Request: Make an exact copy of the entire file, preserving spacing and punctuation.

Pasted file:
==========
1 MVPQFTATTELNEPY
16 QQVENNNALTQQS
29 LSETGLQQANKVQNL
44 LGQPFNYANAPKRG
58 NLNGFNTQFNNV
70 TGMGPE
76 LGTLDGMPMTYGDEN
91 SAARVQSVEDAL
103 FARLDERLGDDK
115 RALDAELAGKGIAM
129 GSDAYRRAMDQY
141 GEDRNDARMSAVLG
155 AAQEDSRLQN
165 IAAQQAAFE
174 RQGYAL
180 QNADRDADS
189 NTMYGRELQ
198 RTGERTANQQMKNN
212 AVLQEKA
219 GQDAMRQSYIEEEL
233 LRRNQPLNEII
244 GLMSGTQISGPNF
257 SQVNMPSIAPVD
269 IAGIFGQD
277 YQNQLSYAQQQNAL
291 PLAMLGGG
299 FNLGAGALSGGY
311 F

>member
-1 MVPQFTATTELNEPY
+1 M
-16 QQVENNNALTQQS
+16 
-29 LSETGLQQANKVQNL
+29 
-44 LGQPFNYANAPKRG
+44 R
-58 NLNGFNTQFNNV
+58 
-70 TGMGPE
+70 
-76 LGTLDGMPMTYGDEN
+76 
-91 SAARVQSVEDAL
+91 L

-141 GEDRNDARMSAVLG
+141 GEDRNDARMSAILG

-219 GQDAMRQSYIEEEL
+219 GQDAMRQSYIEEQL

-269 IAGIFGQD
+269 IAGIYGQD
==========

1 MVPQFTATTELNEPY
16 QQVENNNALTQQS
29 LSETGLQQANKVQNL
44 LGQPFNYANAPKRG
58 NLNGFNTQFNNV
70 TGMGPE
76 LGTLDGMPMTYGDEN
91 SAARVQSVEDAL
103 FARLDERLGDDK
115 RALDAELAGKGIAM
129 GSDAYRRAMDQY
141 GEDRNDARMSAVLG
155 AAQEDSRLQN
165 IAAQQAAFE
174 RQGYAL
180 QNADRDADS
189 NTMYGRELQ
198 RTGERTANQQMKNN
212 AVLQEKA
219 GQDAMRQSYIEEEL
233 LRRNQPLNEII
244 GLMSGTQISGPNF
257 SQVNMPSIAPVD
269 IAGIFGQD
277 YQNQLSYAQQQNAL
291 PLAMLGGG
299 FNLGAGALSGGY
311 F

>member
-1 MVPQFTATTELNEPY
+1 M
-16 QQVENNNALTQQS
+16 
-29 LSETGLQQANKVQNL
+29 
-44 LGQPFNYANAPKRG
+44 R
-58 NLNGFNTQFNNV
+58 
-70 TGMGPE
+70 
-76 LGTLDGMPMTYGDEN
+76 
-91 SAARVQSVEDAL
+91 L

-141 GEDRNDARMSAVLG
+141 GEDRNDARMSAILG

-219 GQDAMRQSYIEEEL
+219 GQDAMRQSYIEEQL

-269 IAGIFGQD
+269 IAGIYGQD